Of course, there are many levels of harassment. To be honest, some articles can “exaggerate” on the fact that you’ll always get harassed in the street by being a woman. It depends on many things, like what you are wearing, what you are doing, where you are… But then again, there will always be a few men who will say “Hi!”, “How are you?”, “Where you’re from?”, etc.

Overcoming the flirting

Simply ignore. If you don’t answer, nothing will happen. Most tourists, not knowing what to do will smile awkwardly, say “Hi! I’m fine…” and move on. That’s not a good idea. When you engage, you’re like initiating a conversation. Even local women will ignore them, it’s normal. If you respond, it’s like your giving them an opening to let them talk to you. So just ignore him (or them), even if you feel like you’re not being polite, it doesn’t matter it’s the best way to get some peace. It was tested and it works! 😉 Definitely better than the “embarrassing smiles” that they see as an opening.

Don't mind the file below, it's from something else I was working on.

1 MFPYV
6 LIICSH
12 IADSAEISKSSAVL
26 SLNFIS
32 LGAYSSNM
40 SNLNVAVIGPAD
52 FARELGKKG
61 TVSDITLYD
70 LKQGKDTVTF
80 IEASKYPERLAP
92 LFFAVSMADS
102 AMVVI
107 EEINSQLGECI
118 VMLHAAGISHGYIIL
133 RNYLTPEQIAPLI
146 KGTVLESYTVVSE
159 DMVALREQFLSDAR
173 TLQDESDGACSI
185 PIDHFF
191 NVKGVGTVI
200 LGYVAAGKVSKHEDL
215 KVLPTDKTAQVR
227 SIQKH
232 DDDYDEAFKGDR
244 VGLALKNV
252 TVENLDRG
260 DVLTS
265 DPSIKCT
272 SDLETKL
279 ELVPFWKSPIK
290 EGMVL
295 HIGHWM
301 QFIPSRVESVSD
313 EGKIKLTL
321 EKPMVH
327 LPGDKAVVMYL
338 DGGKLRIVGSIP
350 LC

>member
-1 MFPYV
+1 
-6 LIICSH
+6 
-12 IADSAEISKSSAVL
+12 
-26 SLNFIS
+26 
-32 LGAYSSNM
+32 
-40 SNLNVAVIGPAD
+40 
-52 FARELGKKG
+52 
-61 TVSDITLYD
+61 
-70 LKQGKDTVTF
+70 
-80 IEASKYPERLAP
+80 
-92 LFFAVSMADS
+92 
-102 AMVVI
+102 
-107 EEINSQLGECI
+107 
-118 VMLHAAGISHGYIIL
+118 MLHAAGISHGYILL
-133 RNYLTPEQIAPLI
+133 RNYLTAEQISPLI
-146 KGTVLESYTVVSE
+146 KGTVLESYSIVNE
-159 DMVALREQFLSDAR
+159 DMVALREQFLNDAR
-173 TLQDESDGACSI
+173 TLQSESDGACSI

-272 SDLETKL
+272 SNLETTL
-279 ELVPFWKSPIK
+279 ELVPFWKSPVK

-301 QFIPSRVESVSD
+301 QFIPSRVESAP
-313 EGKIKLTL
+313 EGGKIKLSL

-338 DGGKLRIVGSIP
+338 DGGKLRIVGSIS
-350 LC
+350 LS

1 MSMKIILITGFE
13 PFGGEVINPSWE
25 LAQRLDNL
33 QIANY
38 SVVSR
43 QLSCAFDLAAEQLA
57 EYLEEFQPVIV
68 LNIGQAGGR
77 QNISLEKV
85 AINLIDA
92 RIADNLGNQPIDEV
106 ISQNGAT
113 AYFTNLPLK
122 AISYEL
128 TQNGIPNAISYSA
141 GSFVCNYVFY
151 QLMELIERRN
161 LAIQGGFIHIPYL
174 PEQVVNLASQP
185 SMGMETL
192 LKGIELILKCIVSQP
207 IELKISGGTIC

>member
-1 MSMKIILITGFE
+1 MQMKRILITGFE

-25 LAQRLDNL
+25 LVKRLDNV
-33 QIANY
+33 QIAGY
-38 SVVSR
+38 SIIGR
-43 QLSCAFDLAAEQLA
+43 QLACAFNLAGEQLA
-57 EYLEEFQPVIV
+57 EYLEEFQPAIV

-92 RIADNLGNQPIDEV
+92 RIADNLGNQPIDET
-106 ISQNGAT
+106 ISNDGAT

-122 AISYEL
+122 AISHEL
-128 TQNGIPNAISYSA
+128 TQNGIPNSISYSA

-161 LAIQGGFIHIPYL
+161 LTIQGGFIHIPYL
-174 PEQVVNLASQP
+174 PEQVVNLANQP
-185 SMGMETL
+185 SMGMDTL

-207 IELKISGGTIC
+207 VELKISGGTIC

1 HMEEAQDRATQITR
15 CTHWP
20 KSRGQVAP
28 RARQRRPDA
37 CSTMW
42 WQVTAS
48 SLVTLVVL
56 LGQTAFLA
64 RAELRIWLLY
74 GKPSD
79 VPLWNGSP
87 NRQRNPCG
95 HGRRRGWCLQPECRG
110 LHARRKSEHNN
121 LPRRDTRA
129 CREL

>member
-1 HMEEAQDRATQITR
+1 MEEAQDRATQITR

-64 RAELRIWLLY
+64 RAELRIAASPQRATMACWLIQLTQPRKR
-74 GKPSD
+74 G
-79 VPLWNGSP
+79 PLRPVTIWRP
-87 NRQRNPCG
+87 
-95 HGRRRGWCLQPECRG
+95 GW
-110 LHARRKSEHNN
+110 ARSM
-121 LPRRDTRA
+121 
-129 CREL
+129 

You can be really assured on that point, there’s practically no chance that this will happen to you… Not more than anywhere else, anyway.Really! This is simply because the medina is full of undercover policeman in plain clothes. Also, if a guy gets caught assaulting a Western woman, he’s liable to several years in prison. That’s must be a relief for many people. Like everywhere, however, there are some persons who think they’re above the law and pay a hard price afterward. But you shouldn’t worry about that. The chances are extremely slim and that should be a relief for many people.